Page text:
• Optimization: entries in the last relation can be streamed through (not accumulated in memory for each key) • Can join multiple tables, supports outer joins • If one relation has many duplicate keys, put it last!

Fragment-Replicate Join
• Join large table A with 1 or more small tables (B, C) • Fragment large table across mappers • Replicate smaller tables in entirety to all mappers

• Supports multiple tables • Use when all small tables together can fit in memory on a single map task
3pa 2pa M M


Merge Join
• • • • 2 inputs, both sorted on join key Build sparse index into B Partition A across mappers Use index to read B from corresponding block on each mapper • Bounded buffering on both sides
– least memory intensive


23pa M pa M

• Significant speed gains, especially on skewed data

1pa M

Skewed Join
• 1+ keys with more tuples per key than fit in reducer memory, in both relations • Build histogram based on sample • Round-robin skewed keys into multiple reducers • Stream other table, sending each record to all reducers responsible for key


In Development
• Release 0.5 : Hadoop 20 compatibility
– Or apply a patch, or get Cloudera distro – Imminent

• Release 0.6 (or later)
– – – – – – – Load/Store redesign. See PIG-966 UDFs in other languages, see PIG-923 Columnar Storage, see Zebra in /contrib Stored Schemas, see PIG-760 Metadata service (“Owl”), see PIG-823 SQL compiler, see PIG-824 Auto selection of joins when stats are known, see us

Research Problems
aka, when pigs fly

• Extending the language
– Functions – Conditional logic – Loops

• Smarter data storage
– Learn from workload
• auto-selected column families • different sort orders • overlapping projections

– Go Faster
• pushing queries to storage • lazy decompression

Research Problems
aka, when pigs fly

• Adaptive optimization
– Change plan mid-flight based on observation of current environment – Can we do this without waiting for MR stage to finish?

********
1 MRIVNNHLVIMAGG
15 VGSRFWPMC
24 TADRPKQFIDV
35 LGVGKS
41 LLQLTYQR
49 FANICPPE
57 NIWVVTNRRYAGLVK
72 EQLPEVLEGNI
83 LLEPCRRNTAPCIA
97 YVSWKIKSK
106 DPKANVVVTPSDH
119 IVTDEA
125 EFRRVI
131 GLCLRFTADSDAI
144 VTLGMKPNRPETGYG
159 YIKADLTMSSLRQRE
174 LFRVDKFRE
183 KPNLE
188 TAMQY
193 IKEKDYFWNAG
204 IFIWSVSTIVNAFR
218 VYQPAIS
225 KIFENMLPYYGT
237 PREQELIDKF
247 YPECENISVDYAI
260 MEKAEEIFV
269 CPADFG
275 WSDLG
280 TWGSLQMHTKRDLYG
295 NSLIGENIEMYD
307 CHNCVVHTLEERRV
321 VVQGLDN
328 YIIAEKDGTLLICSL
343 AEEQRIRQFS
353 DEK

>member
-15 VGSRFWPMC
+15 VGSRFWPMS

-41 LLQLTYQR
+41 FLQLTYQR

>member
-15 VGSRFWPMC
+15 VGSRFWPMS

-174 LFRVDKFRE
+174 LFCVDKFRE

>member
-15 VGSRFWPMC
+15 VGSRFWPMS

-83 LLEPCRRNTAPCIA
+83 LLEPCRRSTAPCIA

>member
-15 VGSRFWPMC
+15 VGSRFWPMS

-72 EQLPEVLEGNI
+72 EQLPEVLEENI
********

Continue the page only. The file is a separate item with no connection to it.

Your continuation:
• Continuous Queries, Approximate Early Results
– Initial work at Berkeley: Map-Reduce Online *

• Cost-Based Optimization
– Appropriate cost model? – balance of disk IO, network traffic, task overhead, memory limitations on individual tasks… – Different from, but similar to, distributed DBs

* http://www.eecs.berkeley.edu/Pubs/TechRpts/2009/EECS-2009-136.html

Further Reading
• Gates et al, Building a High-Level Dataflow System on top of MapReduce: The Pig Experience” VLDB 2009 http://infolab.stanford.edu/~olston/publications/vldb09.pdf • Olston et al, “Generating example data for dataflow programs” SIGMOD 2009 (best paper)

• Olston et al, “Pig Latin: A not-so-foreign language for data processing” SIGMOD 2008 http://infolab.stanford.edu/~olston/publications/sigmod08.pdf • Olston et al, “Automatic optimization of parallel dataflow programs” USENIX 2008 http://infolab.stanford.edu/~olston/publications/usenix08.pdf • More: http://wiki.apache.org/pig/PigTalksPapers

average over 12 benchmark queries
Pig speed as factor of Hadoop time (average runtime)

2.5 1.8














weighted average over 12 benchmark queries
Pig speed as factor of Hadoop time (weighted average)

3.26 2.20




1.53 1.04









dvryaboy@cmu.edu achauha1@cs.cmu.edu http://hadoop.apache.org/pig pig-user@apache.org @squarecog